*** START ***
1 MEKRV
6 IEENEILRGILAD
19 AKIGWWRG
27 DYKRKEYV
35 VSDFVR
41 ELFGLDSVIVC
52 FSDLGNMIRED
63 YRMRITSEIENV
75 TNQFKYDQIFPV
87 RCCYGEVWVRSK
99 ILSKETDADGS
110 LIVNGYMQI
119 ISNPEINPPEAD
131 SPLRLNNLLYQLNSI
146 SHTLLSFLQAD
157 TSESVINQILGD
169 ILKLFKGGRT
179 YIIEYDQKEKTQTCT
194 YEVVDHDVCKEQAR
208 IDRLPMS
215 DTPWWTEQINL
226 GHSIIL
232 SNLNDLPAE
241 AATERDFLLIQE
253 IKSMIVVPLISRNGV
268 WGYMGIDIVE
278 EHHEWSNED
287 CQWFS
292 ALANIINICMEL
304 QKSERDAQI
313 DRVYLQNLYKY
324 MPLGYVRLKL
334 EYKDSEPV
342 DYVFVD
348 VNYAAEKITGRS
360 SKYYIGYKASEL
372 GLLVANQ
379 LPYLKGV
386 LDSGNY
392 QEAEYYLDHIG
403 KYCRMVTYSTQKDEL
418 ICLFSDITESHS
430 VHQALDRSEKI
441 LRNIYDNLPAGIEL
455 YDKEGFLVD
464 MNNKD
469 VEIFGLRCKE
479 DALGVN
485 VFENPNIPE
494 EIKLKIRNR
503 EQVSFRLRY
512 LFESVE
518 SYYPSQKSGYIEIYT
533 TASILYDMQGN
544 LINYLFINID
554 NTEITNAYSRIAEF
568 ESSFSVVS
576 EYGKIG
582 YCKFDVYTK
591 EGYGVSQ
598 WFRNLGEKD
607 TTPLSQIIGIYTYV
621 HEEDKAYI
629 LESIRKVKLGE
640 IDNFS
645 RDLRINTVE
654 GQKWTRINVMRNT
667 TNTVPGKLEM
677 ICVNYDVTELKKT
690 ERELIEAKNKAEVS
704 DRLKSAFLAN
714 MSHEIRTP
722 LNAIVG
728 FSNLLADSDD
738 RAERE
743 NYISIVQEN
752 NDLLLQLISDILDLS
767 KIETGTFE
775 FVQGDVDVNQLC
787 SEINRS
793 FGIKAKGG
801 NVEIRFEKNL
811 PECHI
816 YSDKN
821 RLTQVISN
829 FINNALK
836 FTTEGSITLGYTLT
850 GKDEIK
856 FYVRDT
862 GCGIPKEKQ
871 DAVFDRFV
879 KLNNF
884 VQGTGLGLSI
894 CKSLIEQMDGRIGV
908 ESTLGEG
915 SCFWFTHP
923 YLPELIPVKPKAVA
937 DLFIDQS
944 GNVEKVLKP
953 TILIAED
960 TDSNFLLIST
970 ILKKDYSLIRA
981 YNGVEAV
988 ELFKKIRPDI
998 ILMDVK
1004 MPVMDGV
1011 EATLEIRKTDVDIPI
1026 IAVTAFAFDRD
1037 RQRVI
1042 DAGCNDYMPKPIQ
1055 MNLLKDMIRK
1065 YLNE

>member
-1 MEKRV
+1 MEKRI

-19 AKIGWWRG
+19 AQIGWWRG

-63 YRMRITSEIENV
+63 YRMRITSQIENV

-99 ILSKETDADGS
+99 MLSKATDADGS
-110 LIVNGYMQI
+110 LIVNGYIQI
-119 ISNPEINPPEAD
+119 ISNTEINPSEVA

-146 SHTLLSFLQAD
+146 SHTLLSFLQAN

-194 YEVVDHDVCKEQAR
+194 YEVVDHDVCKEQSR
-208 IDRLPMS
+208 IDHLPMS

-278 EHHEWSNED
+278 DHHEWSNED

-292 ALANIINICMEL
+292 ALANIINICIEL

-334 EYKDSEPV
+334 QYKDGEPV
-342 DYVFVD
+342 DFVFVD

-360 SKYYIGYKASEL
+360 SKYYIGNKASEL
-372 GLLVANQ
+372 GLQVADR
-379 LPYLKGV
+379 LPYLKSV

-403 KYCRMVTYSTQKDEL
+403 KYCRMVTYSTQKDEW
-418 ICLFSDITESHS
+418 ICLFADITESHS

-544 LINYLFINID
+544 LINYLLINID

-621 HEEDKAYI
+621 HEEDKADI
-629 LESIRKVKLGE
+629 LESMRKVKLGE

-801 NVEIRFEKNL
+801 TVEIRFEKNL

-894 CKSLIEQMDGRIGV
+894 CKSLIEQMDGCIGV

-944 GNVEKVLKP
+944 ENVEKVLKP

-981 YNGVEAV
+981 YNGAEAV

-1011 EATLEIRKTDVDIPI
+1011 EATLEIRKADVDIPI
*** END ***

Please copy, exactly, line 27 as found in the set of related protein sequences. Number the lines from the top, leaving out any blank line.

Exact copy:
278 EHHEWSNED